the very least, they will convey the identity of the requester. The the very least, they will convey the identity of the requester. The
user part of the SIP URI allows for limited freeform text, and thus user part of the SIP URI allows for limited freeform text, and thus
could be used to convey brief messages. One can imagine receiving could be used to convey brief messages. One can imagine receiving
consent requests with identities like, consent requests with identities like
"sip:please-buy-my-product-at-this-website@spam.example.com", for "sip:please-buy-my-product-at-this-website@spam.example.com", for
example. Fortunately, traditional content-based filtering can be example. Fortunately, it is possible to apply traditional content
applied to this type of information. filtering systems to the header fields in the SIP messages, thus
blocking these kinds of consent requests.
In order for the spammer to convey more extensive content to the In order for the spammer to convey more extensive content to the
user, the user must explicitly accept the request, and only then can user, the user must explicitly accept the request, and only then can
the spammer convey the full content. This is unlike email spam, the spammer convey the full content. This is unlike email spam,
where, even though much spam is automatically deleted, some where, even though much spam is automatically deleted, some
percentage of the content does get through, and is seen by users, percentage of the content does get through, and is seen by users,
without their explicit consent that they want to see it. Thus, if without their explicit consent that they want to see it. Thus, if
consent is required first, and nearly all users do not give consent consent is required first, and nearly all users do not give consent
to spammers, the value in sending spam is reduced, and perhaps it to spammers, the value in sending spam is reduced, and perhaps it
will cease. will cease.
As such, the real question is whether or not the consent system would As such, the real question is whether or not the consent system would
make it possible for a user to give consent to non-spammers and make it possible for a user to give consent to non-spammers and
reject spammers. Authenticated identity can help. A user in an reject spammers. Authenticated identity can help. A user in an
enterprise would know to give consent to senders in other enterprises enterprise would know to give consent to senders in other enterprises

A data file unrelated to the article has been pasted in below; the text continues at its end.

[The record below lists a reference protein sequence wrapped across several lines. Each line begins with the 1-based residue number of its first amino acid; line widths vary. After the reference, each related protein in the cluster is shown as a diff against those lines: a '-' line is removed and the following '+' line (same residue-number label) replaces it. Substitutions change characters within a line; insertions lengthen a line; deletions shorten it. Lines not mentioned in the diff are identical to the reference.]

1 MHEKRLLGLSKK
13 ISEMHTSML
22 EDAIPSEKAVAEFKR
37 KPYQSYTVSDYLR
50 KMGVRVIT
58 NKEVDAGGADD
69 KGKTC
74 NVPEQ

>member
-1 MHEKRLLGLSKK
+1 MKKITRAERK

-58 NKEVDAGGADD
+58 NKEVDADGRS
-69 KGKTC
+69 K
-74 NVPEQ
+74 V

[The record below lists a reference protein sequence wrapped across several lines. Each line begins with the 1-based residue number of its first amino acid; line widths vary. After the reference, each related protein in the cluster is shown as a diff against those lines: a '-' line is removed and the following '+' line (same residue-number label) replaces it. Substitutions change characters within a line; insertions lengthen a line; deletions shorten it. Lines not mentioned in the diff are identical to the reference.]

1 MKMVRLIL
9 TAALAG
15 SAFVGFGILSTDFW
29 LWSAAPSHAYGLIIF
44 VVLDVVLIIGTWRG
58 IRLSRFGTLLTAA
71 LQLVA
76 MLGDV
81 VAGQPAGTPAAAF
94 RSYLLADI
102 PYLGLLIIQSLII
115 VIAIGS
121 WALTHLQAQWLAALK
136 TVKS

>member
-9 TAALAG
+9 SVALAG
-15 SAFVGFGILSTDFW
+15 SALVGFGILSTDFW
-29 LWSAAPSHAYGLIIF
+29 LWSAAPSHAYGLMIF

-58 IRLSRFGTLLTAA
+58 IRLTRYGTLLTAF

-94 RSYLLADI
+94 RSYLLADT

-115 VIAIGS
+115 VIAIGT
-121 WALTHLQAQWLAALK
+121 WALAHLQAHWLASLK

in the same industry, for example. However, in the consumer space, in the same industry, for example. However, in the consumer space,
if sip:bob@example.com tries to communicate with a user, how does if sip:bob@example.com tries to communicate with a user, how does
that user determine whether bob is a spammer or a long-lost friend that user determine whether bob is a spammer or a long-lost friend
from high school? There is no way based on the identity alone. In from high school? There is no way based on the identity alone. In
such a case, a useful technique is to grant permission for bob to such a case, a useful technique is to grant permission for bob to
communicate but to make the permission is extremely limited. In communicate but to ensure that the permission is extremely limited.
particular, bob may be granted permission to send no more than 200 In particular, bob may be granted permission to send no more than 200
words of text in a single IM, which he can use to identify himself, words of text in a single IM, which he can use to identify himself,
so that the user can determine whether or not more permissions are so that the user can determine whether or not more permissions are
appropriate. However, this 200 words of text may be enough for a appropriate. However, this 200 words of text may be enough for a
spammer to convey their message, in much the same way they might spammer to convey their message, in much the same way they might
convey it in the user part of the SIP URI. convey it in the user part of the SIP URI.
Thus, it seems that a consent-based framework, along with white lists Thus, it seems that a consent-based framework, along with white lists
and black lists, cannot fully solve the problem for SIP, although it and black lists, cannot fully solve the problem for SIP, although it
does appear to help. does appear to help.
3.5. Reputation Systems 3.5. Reputation Systems
A reputation system is also used in conjunction with white or black A reputation system is also used in conjunction with white or black
lists. Assume that user A is not on user B's white list, and they lists. Assume that user A is not on user B's white list, and A
attempt to contact user B. If a consent-based system is used, B is attempts to contact user B. If a consent-based system is used, B is
prompted to consent to communications from A, a reputation score prompted to consent to communications from A, and along with the